One of our best-selling work gloves, Ninja Flex Latex Coated Gloves are great for many different applications. Use these gloves for agriculture, durable goods assembly, recycling, box handling and yard work. An economical all-purpose glove that offers amazing dexterity and comfort. The Ninja Flex Latex Coated Gloves feature a nylon shell to reduce heat buildup keeping your hands dry and comfortable. The latex rubber coated palm and fingers offer an excellent grip while maintaining superb flexibility and elasticity.

HexArmor 4041 NSR Glove – High Puncture & Cut Resistant Gloves

The HexArmor NSR Gloves combine the comfort and dexterity of a mechanics style glove with significant needlestick protection. HexArmor gloves work great for baggage search and correctional facility pat-downs and searches. In addition to puncture and sharps resistance, the cut resistance provided in these gloves is very high, Level 5 on the ISEA guideline. The NSR provides 3 layers of protection on the palm, fingers, and forchettes. If Hexarmor’s hand protection doesn’t sound like the gear for your job, check out our entire selection of work gloves featuring specialized designs for any assignment you may face.

Peltor PowerCom Plus II 2-Way Radio Headset

The Peltor PowerCom Plus II 2-Way communication headset is ideal for communicating in noisy environments. Unlike ear plugs or ear muffs, Peltor’s headset not only limits external noises but also amplifies the conversations being transmitted through its radio. This headset has everything needed for its operation contained within the headset. The 2-way radio headset DOES NOT require a belt radio, wires, or base radio stations. The Peltor Headset also features a NRR of 25db and is compatible with existing in-plant UHF 2-way radio systems.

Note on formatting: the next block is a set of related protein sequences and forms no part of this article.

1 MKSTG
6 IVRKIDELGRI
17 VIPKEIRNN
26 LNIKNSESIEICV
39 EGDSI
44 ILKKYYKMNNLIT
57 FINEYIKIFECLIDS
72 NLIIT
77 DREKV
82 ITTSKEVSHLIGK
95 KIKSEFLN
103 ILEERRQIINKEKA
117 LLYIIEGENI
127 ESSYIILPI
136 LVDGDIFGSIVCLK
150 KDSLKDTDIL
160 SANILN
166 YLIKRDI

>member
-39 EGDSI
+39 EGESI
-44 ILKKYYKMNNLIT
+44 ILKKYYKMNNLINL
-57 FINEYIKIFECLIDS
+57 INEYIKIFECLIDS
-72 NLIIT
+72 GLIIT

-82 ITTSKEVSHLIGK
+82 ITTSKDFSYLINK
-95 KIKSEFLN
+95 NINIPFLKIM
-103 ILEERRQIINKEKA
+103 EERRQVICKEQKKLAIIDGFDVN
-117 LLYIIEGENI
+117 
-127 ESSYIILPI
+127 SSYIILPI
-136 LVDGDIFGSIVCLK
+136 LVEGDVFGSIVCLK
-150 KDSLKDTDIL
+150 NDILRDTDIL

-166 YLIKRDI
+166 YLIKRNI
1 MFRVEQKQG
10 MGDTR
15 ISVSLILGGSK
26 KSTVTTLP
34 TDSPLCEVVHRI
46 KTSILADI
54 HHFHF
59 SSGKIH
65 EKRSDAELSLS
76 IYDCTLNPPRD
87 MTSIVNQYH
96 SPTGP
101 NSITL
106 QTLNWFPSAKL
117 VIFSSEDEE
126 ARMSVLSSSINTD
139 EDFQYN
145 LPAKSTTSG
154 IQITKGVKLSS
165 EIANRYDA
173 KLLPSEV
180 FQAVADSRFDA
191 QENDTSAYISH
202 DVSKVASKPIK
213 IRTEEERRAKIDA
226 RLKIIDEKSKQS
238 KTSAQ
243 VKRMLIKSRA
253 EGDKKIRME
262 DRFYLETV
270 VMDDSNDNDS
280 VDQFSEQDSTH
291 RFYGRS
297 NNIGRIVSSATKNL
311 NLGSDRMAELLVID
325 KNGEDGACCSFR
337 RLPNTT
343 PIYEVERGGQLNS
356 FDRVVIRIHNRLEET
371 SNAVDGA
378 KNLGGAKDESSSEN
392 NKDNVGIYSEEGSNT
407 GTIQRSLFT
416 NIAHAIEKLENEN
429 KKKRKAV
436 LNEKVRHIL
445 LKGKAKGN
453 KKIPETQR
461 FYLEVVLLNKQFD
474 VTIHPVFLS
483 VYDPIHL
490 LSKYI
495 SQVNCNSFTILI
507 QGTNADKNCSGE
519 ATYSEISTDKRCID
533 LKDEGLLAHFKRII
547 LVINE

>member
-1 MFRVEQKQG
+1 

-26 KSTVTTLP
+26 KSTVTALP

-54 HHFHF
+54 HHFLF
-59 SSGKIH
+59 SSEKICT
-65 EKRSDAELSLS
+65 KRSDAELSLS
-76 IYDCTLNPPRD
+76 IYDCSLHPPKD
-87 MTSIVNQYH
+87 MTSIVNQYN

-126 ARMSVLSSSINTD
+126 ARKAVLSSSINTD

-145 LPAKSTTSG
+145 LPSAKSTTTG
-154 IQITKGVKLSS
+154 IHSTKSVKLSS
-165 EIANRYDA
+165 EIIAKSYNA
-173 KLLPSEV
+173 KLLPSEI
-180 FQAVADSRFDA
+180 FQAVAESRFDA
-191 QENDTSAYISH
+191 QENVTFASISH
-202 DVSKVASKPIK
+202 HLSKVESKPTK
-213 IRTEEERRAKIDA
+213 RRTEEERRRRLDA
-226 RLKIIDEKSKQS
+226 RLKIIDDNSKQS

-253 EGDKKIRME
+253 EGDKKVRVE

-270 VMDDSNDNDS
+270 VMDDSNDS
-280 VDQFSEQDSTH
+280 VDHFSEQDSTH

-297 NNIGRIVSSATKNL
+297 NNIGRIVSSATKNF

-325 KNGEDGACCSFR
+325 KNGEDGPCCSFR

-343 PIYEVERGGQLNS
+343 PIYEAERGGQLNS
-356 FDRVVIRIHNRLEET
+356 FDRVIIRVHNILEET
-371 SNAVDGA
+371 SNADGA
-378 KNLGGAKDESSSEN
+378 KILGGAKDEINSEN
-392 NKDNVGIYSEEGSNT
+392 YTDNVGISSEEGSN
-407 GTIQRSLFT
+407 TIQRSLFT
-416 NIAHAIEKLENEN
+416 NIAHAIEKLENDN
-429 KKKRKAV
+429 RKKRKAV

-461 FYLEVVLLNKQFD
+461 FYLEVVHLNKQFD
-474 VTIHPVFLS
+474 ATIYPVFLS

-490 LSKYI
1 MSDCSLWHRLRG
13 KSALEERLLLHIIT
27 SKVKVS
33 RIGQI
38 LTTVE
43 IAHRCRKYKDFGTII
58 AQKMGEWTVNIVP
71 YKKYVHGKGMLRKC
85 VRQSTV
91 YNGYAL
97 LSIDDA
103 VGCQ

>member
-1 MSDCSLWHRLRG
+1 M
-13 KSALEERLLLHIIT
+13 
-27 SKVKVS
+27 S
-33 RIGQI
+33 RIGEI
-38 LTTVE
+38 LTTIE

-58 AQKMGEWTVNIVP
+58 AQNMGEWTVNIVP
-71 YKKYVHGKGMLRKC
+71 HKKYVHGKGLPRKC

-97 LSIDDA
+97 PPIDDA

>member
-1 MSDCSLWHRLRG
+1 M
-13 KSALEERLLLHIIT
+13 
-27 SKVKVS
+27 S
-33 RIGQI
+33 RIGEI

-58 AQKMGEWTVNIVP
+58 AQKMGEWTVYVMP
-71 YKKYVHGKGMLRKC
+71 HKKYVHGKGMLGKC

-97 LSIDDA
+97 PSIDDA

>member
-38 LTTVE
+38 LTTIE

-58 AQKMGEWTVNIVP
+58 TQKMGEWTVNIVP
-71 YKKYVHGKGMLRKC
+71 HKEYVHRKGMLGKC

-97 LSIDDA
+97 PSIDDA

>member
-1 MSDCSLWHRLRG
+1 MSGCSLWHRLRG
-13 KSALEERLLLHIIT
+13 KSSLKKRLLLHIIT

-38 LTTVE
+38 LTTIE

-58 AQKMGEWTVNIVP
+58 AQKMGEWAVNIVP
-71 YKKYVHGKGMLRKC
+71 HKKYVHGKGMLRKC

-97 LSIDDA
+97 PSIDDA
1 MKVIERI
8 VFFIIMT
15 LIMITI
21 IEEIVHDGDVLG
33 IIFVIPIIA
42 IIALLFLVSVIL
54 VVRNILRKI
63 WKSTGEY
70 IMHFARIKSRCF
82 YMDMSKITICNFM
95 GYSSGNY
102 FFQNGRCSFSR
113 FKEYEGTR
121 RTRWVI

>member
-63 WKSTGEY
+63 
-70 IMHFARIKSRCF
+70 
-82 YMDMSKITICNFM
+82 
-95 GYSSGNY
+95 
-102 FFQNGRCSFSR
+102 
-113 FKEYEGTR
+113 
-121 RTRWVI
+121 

3M Adflo PAPR System with 3M Clear Visor

ClearVisor PAPRThe new ClearVisor Powered Air Purifying Respirator System combines respiratory, eye and face protection in one convenient product. Ideally suited for the woodworking and metal working professional, or for anyone working in a dusty environment, the ClearVisor PAPR allows the user to work comfortably and safely. The Adflo’s motor blower provides constant flow, HEPA filtered air powered by a rechargeable NiMH battery for up to 8 hours of run time. Loose fitting visor face seal accommodates workers with facial hair and eliminates the need for respirator fit testing. It doesn’t take long to realize just how comfortable work can be. Comfort can help lead to more work, less breaks.